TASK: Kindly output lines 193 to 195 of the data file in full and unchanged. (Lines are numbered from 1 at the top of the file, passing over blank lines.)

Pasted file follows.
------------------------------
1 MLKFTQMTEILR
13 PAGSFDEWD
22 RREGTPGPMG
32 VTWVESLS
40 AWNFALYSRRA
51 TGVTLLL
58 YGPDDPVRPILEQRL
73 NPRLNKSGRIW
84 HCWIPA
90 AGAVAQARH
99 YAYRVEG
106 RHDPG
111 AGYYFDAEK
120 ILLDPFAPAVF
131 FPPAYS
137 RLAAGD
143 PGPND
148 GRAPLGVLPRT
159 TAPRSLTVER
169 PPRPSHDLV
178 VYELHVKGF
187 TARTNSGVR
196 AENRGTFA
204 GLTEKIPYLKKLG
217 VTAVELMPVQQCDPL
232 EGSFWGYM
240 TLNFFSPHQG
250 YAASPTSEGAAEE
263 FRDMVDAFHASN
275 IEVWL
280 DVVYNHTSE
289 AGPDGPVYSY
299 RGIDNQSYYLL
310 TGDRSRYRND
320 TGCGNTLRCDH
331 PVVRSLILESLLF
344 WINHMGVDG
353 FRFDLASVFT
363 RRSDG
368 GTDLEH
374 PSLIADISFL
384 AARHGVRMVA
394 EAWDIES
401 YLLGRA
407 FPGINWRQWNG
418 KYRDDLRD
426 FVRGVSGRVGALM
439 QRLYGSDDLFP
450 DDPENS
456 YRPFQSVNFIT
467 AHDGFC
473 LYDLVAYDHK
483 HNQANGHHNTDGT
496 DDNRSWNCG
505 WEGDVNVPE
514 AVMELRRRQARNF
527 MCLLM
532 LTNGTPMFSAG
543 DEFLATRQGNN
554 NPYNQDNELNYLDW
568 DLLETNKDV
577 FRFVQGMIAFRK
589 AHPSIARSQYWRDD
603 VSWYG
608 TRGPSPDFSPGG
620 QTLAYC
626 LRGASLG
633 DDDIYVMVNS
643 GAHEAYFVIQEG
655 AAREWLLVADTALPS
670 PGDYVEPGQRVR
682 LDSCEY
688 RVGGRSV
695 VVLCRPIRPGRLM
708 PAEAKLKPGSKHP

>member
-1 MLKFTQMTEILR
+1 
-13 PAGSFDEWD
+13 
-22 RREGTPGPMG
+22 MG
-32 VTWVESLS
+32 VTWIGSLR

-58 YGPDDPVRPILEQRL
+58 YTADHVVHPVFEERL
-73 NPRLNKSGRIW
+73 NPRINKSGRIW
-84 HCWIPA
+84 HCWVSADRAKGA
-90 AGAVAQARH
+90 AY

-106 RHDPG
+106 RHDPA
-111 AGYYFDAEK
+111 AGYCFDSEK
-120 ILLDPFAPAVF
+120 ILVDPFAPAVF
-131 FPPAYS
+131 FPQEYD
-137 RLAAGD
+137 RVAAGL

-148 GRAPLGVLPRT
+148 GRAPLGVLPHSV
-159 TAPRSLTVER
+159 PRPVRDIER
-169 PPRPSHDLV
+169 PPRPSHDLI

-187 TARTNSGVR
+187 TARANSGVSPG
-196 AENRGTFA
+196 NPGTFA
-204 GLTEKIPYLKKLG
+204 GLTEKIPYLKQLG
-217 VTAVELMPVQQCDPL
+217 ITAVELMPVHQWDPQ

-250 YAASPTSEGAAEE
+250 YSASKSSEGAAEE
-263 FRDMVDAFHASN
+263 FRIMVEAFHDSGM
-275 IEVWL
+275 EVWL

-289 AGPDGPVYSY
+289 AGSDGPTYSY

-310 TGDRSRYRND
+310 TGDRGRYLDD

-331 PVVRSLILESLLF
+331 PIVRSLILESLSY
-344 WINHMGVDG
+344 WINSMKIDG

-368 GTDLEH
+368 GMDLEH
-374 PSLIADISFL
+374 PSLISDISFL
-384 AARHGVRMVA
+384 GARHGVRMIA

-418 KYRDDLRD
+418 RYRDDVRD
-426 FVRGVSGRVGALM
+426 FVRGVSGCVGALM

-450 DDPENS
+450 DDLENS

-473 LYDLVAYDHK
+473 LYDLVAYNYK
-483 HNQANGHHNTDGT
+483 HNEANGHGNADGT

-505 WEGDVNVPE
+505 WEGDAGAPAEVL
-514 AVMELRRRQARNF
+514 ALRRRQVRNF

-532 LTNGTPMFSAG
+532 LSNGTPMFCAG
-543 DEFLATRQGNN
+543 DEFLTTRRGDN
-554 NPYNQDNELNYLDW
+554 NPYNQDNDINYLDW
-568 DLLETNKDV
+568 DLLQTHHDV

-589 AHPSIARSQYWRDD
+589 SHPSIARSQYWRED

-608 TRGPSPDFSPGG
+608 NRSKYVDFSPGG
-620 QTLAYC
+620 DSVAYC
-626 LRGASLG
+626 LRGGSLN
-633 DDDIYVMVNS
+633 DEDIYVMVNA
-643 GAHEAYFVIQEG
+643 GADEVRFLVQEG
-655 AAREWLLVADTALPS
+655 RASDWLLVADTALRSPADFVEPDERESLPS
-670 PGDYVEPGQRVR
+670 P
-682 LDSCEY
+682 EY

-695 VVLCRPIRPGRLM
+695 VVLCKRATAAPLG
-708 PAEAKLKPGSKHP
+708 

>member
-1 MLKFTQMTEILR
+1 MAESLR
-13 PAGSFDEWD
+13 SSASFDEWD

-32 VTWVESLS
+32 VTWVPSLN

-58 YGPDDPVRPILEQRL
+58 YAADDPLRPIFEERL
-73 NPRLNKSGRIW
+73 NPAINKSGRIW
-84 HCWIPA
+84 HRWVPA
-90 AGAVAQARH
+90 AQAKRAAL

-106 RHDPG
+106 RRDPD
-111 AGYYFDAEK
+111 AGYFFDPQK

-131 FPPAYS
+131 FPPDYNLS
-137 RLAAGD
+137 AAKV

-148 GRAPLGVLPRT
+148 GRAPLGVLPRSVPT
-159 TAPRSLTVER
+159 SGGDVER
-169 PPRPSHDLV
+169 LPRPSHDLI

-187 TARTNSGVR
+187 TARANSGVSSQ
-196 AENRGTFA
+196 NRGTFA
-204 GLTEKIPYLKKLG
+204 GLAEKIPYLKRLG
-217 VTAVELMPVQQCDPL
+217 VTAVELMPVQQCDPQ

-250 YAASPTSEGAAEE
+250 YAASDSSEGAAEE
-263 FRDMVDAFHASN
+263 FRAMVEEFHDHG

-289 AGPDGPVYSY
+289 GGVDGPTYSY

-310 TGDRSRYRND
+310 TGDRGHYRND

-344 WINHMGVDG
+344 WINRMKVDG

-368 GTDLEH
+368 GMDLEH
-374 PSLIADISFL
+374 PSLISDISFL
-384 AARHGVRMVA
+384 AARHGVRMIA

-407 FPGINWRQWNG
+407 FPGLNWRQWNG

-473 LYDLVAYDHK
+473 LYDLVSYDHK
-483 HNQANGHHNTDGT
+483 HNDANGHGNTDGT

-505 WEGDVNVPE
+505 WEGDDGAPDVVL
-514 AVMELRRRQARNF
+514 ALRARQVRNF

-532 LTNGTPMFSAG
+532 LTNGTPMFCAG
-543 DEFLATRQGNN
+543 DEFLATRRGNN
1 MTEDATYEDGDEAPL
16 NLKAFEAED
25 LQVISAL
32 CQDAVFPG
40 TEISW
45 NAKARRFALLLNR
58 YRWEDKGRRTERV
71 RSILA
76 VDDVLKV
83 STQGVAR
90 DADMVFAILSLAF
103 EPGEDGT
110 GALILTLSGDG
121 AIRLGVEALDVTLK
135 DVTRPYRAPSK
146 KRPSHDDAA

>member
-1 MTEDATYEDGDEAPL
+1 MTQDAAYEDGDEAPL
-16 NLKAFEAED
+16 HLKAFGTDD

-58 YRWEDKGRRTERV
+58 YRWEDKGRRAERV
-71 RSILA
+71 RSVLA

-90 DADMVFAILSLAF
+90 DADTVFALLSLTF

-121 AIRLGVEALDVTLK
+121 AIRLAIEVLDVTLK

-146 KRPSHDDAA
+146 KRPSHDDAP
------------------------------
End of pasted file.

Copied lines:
+84 HRWVPA
-90 AGAVAQARH
+90 AQAKRAAL